The best indication of future work in construction is new orders, the latest of which were published on Friday by the Office for National Statistics. The signs aren’t good.
Construction could do with some optimistic news, as output in the final quarter of last year was down and output in the first quarter of 2012 also declined.
Two consecutive quarters of contraction means the industry is back in recession. Yet, given the government’s spending cuts, construction new orders were always unlikely to provide a boost.
Overall, new orders in Q1 were down 3.6 per cent compared with the same quarter one year ago and that follows on from orders in 2011, which were 14 per cent lower than a year earlier.
The overall figure for Q1 can be a bit misleading, as orders were falling sharply in some sectors and rising significantly in others. Also, because orders in different sectors have different lead times, actual work on the ground takes place at different times.
For instance, new orders in the housing and industrial sectors tend to feed through into work on the ground quickly, generally within six months. However, education, health and commercial projects can take 12 months before main work starts.
When it comes to infrastructure, the lead time varies considerably; it can be years on larger projects.
It is important to keep in mind that, because orders are signed in one quarter but the work from the contract goes on for months and sometimes years, new orders tend to be much more volatile than output figures. If orders were to fall 50 per cent, don’t expect output to do the same.
Public housing orders in Q1 were 41 per cent lower than a year ago. Of even greater concern, private housing orders in Q1 were 14 per cent lower than a year ago.
This is strange given the positive results we’ve seen from the major housebuilders and their optimism for the next 12 months, but it suggests that SME housebuilders have been the ones suffering.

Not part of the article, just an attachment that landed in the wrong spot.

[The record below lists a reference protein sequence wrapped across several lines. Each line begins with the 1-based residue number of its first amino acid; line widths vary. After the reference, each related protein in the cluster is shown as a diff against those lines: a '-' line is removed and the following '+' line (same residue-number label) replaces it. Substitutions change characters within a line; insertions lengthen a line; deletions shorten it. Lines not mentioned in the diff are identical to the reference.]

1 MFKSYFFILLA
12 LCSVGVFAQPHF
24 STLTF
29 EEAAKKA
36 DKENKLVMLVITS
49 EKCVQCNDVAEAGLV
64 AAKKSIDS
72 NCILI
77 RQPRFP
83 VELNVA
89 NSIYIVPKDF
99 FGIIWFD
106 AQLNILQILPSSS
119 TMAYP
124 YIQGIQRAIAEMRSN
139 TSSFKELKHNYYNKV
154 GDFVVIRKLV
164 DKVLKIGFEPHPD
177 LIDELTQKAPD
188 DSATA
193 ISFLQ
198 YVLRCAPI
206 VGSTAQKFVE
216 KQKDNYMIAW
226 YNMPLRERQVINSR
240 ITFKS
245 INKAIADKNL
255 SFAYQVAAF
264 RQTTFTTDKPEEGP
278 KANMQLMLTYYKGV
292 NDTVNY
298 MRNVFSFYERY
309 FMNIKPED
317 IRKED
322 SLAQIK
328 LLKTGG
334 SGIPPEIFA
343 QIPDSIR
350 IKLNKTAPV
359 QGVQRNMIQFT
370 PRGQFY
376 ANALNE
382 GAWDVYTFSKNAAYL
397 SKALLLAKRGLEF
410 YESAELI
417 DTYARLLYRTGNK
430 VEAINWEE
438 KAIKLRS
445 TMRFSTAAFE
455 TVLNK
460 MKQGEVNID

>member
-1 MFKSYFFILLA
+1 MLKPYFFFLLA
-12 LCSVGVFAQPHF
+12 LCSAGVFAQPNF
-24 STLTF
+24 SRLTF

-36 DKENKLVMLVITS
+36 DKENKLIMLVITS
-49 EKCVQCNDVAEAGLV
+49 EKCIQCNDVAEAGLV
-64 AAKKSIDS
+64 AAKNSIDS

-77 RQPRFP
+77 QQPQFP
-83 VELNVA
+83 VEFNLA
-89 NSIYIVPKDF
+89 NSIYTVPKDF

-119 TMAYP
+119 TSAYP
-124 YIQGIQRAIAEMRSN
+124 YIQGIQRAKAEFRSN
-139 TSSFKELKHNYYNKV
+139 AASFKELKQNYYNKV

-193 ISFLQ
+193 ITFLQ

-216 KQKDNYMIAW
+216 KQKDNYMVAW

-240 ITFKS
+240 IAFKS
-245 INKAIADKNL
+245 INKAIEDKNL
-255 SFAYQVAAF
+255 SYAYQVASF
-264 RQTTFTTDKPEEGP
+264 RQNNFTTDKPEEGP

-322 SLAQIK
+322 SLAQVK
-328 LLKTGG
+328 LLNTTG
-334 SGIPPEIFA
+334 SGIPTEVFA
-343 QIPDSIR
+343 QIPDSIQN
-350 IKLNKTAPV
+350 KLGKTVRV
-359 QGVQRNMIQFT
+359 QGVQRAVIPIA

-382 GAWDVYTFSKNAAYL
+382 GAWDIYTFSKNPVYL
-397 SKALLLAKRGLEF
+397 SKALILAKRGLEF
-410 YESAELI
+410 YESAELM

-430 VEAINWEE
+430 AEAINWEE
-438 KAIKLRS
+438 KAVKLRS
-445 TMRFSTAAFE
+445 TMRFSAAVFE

Orders in public non-housing, which covers education and health, fell 42 per cent in Q1 compared with a year ago but, again, given public sector cuts that is no surprise.
But it is not all bad news: orders in infrastructure were up 60 per cent in Q1, boosted by large water frameworks that will provide work over the next couple of years.
Furthermore, orders in private commercial work, the largest construction sector, actually rose in Q1 by 8.4 per cent compared with the same quarter a year ago, with the growth driven by rises in orders for offices and retail.
Given the economy and business uncertainty at the moment, that is certainly a surprise. Q1 saw two offices projects put on hold in central London alone and both Tesco and M&S reined in expansion and refurbishment programmes recently.
As a result, I’d take the Q1 rise in commercial orders with a degree of scepticism until we see work on the ground, as these orders could easily go on hold.
Despite these bright spots, for an industry already in recession, the orders figures are a concern.
Noble Francis is economics director at the Construction Products Association